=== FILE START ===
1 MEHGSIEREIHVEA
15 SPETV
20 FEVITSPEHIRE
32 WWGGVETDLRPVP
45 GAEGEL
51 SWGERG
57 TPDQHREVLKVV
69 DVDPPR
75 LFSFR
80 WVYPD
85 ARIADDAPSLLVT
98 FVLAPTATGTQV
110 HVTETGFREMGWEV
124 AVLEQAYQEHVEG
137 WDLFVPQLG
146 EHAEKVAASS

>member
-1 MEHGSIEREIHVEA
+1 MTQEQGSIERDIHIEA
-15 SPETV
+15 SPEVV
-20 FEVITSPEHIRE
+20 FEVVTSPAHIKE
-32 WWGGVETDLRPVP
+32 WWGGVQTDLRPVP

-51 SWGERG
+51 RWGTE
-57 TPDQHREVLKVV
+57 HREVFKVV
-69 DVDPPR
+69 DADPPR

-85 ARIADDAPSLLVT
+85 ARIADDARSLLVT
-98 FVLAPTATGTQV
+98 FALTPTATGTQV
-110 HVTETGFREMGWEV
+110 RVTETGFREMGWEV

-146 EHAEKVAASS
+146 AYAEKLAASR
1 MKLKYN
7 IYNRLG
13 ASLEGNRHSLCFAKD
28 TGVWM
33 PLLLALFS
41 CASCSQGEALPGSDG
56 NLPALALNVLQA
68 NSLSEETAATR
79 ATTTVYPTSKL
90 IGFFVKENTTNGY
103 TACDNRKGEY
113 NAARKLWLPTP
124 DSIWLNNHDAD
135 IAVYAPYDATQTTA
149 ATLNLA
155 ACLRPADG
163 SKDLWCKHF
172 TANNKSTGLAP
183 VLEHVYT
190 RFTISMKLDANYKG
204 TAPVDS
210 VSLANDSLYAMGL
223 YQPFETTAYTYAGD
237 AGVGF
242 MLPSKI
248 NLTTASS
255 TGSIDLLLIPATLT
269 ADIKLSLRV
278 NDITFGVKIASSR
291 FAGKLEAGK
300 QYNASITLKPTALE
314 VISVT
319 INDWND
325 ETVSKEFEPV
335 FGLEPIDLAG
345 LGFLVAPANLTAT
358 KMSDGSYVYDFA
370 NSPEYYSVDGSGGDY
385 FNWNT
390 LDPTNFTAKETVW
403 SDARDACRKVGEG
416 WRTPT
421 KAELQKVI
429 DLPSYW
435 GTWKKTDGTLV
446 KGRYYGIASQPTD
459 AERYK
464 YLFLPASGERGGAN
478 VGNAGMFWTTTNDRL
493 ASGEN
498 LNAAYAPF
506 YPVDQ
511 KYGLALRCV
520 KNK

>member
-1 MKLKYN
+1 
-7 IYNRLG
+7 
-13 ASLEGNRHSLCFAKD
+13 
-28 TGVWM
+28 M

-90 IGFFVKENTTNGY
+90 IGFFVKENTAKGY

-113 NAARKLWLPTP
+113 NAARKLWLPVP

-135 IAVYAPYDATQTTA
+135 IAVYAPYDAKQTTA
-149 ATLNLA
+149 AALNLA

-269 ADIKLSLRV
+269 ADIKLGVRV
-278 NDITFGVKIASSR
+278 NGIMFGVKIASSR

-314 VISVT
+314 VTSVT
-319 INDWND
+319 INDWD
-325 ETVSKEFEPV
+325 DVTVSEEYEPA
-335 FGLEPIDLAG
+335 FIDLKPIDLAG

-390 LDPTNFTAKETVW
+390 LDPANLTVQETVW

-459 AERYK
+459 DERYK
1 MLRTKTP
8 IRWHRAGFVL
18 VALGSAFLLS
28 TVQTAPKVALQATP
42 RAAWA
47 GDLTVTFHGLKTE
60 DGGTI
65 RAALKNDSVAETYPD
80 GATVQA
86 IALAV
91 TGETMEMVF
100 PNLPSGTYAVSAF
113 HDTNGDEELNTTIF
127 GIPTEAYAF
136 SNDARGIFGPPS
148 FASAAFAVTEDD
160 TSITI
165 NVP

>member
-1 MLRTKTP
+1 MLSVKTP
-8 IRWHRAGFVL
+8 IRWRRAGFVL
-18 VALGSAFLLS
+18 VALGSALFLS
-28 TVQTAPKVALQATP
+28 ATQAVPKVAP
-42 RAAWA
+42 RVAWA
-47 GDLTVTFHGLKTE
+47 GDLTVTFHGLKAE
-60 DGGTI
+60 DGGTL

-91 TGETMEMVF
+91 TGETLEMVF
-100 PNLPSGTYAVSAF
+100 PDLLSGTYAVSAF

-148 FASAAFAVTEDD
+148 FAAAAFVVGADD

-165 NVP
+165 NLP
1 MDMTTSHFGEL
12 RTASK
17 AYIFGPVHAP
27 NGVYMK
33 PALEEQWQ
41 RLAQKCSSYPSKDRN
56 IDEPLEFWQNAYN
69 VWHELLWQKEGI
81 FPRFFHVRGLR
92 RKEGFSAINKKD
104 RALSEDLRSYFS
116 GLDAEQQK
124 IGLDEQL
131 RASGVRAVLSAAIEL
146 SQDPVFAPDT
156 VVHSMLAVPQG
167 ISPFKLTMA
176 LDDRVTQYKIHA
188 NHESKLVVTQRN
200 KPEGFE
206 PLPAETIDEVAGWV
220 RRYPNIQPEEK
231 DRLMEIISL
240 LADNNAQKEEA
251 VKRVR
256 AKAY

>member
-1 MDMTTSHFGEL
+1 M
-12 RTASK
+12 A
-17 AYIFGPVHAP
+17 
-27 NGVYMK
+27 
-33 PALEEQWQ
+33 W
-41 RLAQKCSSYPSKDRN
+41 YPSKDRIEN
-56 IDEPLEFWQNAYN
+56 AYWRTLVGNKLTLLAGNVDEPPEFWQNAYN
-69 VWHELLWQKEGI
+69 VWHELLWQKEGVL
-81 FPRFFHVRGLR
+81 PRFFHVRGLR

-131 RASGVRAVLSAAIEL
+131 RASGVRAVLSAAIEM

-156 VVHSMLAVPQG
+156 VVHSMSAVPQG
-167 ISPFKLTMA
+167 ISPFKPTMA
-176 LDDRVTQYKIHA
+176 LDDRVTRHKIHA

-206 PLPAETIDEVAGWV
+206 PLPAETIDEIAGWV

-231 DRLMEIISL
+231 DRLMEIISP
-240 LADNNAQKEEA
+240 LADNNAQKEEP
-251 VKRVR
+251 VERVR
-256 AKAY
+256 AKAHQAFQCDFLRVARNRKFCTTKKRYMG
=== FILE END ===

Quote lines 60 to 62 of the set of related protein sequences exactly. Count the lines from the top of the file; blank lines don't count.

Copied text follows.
204 TAPVDS
210 VSLANDSLYAMGL
223 YQPFETTAYTYAGD